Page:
In recent years, we have witnessed increasing vulnerabilities in UEFI systems. This is alarming because these vulnerabilities have been patched or revoked for a long, making them easy targets for threat actors. The latest development in this trend is the emergence of BlackLotus, the first publicly known UEFI bootkit to bypass the essential platform security feature – UEFI Secure Boot. This means that even fully-updated, Windows 11 systems with UEFI Secure Boot enabled are vulnerable to this threat.
What are UEFI bootkits?
UEFI bootkits are highly potent threats that can fully control the OS boot process. This means they can disable various OS security mechanisms and deploy their kernel-mode or user-mode payloads in early OS startup stages. This allows them to operate stealthily and with high privileges. Though a few UEFI bootkits have been discovered in the wild and publicly described, the emergence of BlackLotus is a game-changer.
BlackLotus is a UEFI bootkit sold on hacking forums since October 2022 for $5,000. It can run on the latest, fully-patched Windows 11 systems with UEFI Secure Boot enabled. This is achieved by exploiting a more than one-year-old vulnerability (CVE-2022-21894) to bypass UEFI Secure Boot and set up persistence for the bootkit.
UEFI bootkits: An overlooked vulnerability
This is the first publicly known, in-the-wild abuse of this vulnerability, as reported by Eset. Although the vulnerability was fixed in Microsoft’s January 2022 update, its exploitation is still possible as the affected, validly signed binaries have not been added to the UEFI revocation list. BlackLotus takes advantage of this by bringing its copies of legitimate but vulnerable binaries to the system to exploit the vulnerability.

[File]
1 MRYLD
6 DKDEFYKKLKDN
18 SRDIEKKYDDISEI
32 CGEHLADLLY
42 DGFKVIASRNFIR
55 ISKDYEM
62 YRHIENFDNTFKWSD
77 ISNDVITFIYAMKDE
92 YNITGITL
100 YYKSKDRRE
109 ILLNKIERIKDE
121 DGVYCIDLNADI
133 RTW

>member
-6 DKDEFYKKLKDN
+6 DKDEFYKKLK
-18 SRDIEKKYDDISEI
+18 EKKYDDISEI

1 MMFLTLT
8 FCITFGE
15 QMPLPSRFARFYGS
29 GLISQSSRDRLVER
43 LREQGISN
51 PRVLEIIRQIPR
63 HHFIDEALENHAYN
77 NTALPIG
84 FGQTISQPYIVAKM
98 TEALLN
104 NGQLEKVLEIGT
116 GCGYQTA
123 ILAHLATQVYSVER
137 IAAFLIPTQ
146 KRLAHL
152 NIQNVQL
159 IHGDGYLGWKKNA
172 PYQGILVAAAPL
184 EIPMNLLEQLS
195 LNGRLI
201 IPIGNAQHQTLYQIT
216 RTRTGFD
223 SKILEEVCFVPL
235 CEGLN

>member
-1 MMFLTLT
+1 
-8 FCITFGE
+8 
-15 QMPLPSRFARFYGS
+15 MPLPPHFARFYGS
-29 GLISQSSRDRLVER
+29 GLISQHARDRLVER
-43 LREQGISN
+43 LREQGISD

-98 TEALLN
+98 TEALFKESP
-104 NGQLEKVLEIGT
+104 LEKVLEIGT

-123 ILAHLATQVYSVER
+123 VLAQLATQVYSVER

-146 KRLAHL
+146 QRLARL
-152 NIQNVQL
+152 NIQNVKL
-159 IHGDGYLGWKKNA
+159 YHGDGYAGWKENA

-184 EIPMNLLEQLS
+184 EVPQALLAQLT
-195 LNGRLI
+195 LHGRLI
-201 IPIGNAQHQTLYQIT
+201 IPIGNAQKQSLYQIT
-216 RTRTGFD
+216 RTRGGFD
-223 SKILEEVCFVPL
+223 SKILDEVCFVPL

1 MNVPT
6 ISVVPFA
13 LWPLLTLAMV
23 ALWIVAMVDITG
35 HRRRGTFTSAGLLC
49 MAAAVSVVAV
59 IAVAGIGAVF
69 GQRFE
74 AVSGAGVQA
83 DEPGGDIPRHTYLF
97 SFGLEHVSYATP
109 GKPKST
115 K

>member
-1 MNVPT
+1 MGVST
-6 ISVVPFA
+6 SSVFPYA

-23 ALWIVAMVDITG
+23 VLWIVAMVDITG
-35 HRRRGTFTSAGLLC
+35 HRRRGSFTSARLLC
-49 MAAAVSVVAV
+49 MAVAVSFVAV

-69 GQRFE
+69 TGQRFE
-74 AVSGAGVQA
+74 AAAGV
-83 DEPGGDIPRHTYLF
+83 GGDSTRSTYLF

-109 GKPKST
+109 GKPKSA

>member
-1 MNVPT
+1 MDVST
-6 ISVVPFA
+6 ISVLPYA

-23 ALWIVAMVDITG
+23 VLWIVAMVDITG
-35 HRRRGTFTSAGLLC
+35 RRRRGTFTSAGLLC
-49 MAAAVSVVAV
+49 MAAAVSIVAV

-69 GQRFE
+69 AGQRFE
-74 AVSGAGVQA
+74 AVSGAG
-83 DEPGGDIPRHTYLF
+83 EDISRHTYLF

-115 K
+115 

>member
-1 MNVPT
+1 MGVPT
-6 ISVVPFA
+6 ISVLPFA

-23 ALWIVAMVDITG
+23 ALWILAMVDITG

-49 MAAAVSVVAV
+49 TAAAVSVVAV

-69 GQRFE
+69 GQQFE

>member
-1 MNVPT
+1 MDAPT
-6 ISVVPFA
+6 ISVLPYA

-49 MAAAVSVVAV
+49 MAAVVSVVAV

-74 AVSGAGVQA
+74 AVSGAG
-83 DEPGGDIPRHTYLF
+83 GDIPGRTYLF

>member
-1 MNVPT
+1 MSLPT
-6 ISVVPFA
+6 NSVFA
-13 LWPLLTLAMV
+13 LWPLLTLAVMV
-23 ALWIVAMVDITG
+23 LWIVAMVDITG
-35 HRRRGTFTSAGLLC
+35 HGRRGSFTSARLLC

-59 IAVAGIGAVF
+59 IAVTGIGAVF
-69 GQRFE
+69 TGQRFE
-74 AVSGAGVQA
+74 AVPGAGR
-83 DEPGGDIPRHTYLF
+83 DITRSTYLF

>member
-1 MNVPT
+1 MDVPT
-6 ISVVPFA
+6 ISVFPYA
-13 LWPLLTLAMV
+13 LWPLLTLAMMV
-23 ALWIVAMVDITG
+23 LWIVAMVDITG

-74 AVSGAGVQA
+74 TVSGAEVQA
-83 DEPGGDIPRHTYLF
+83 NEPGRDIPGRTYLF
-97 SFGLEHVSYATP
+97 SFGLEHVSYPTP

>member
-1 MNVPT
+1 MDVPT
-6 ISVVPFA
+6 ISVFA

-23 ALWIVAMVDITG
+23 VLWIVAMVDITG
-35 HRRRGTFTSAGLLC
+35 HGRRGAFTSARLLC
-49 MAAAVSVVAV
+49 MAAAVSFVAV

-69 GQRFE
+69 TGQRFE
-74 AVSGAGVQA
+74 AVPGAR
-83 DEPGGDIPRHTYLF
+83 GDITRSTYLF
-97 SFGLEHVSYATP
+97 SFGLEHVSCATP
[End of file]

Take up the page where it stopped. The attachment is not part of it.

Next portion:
Once installed, BlackLotus can disable OS security mechanisms such as BitLocker, HVCI, and Windows Defender. The bootkit’s main goal is to deploy a kernel driver and an HTTP downloader responsible for communication with the C&C and capable of loading additional user-mode or kernel-mode payloads. This makes it a potent tool for any threat actor.
Interestingly, some of the BlackLotus installers do not proceed with the bootkit installation if the compromised host uses one of the following locales: Romanian (Moldova), ro-MD, Russian (Moldova), ru-MD, Russian (Russia), ru-RU, Ukrainian (Ukraine), uk-UA, Belarusian (Belarus), be-BY, Armenian (Armenia), hy-AM, and Kazakh (Kazakhstan), kk-KZ. It is still being determined why these locales are excluded, but it could be due to geopolitical reasons.
UEFI bootkits like BlackLotus are a cause for concern as they can significantly impact system security. They operate stealthily, with high privileges, and can bypass UEFI Secure Boot, making them difficult to detect and remove. It is essential to patch vulnerabilities and revoke vulnerable binaries within a reasonable window to prevent such threats from becoming widespread. Additionally, organizations should ensure robust security measures to prevent such threats from affecting their systems.
The emergence of BlackLotus confirms the myth of the existence of UEFI bootkits. It is a potent tool for any threat actor and can significantly impact system security. It is essential to stay vigilant and proactively protect systems from such threats.